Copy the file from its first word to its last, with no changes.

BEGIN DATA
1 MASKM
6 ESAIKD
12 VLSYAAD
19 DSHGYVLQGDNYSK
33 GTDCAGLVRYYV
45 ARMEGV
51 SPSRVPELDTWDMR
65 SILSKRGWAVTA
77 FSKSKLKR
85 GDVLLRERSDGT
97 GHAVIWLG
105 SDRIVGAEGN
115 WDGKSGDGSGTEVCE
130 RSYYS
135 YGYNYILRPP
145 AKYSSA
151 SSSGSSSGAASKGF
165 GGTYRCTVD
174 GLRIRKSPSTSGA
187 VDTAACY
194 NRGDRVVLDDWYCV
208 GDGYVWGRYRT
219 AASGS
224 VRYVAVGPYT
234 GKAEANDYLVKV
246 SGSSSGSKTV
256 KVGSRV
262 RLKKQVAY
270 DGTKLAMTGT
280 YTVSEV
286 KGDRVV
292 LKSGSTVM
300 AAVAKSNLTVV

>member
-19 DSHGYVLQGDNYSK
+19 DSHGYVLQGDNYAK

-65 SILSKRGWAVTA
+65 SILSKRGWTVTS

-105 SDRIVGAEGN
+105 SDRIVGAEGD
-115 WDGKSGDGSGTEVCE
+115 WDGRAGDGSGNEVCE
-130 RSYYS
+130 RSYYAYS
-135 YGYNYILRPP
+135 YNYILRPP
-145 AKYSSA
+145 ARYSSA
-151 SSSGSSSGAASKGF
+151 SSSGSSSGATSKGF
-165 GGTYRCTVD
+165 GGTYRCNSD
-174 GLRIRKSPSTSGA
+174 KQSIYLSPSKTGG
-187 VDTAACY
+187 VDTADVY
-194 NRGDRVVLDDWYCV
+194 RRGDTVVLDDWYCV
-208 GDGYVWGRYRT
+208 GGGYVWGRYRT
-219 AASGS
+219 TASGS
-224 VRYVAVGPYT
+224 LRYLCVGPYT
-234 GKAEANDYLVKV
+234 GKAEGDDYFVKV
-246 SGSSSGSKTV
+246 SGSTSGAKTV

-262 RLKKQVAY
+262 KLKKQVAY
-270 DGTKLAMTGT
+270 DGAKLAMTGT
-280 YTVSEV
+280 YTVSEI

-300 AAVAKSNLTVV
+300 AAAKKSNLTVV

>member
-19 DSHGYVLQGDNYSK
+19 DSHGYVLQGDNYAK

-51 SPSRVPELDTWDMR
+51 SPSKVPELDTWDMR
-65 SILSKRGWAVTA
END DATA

1 MASKM
6 ESAIKD
12 VLSYAAD
19 DSHGYVLQGDNYSK
33 GTDCAGLVRYYV
45 ARMEGV
51 SPSRVPELDTWDMR
65 SILSKRGWAVTA
77 FSKSKLKR
85 GDVLLRERSDGT
97 GHAVIWLG
105 SDRIVGAEGN
115 WDGKSGDGSGTEVCE
130 RSYYS
135 YGYNYILRPP
145 AKYSSA
151 SSSGSSSGAASKGF
165 GGTYRCTVD
174 GLRIRKSPSTSGA
187 VDTAACY
194 NRGDRVVLDDWYCV
208 GDGYVWGRYRT
219 AASGS
224 VRYVAVGPYT
234 GKAEANDYLVKV
246 SGSSSGSKTV
256 KVGSRV
262 RLKKQVAY
270 DGTKLAMTGT
280 YTVSEV
286 KGDRVV
292 LKSGSTVM
300 AAVAKSNLTVV

>member
-19 DSHGYVLQGDNYSK
+19 DSHGYVLQGDNYAK

-65 SILSKRGWAVTA
+65 SILSKRGWTVTS

-105 SDRIVGAEGN
+105 SDRIVGAEGD
-115 WDGKSGDGSGTEVCE
+115 WDGRAGDGSGNEVCE
-130 RSYYS
+130 RSYYAYS
-135 YGYNYILRPP
+135 YNYILRPP
-145 AKYSSA
+145 ARYSSA
-151 SSSGSSSGAASKGF
+151 SSSGSSSGATSKGF
-165 GGTYRCTVD
+165 GGTYRCNSD
-174 GLRIRKSPSTSGA
+174 KQSIYLSPSKTGG
-187 VDTAACY
+187 VDTADVY
-194 NRGDRVVLDDWYCV
+194 RRGDTVVLDDWYCV
-208 GDGYVWGRYRT
+208 GGGYVWGRYRT
-219 AASGS
+219 TASGS
-224 VRYVAVGPYT
+224 LRYLCVGPYT
-234 GKAEANDYLVKV
+234 GKAEGDDYFVKV
-246 SGSSSGSKTV
+246 SGSTSGAKTV

-262 RLKKQVAY
+262 KLKKQVAY
-270 DGTKLAMTGT
+270 DGAKLAMTGT
-280 YTVSEV
+280 YTVSEI

-300 AAVAKSNLTVV
+300 AAAKKSNLTVV

>member
-19 DSHGYVLQGDNYSK
+19 DSHGYVLQGDNYAK

-51 SPSRVPELDTWDMR
+51 SPSKVPELDTWDMR
-65 SILSKRGWAVTA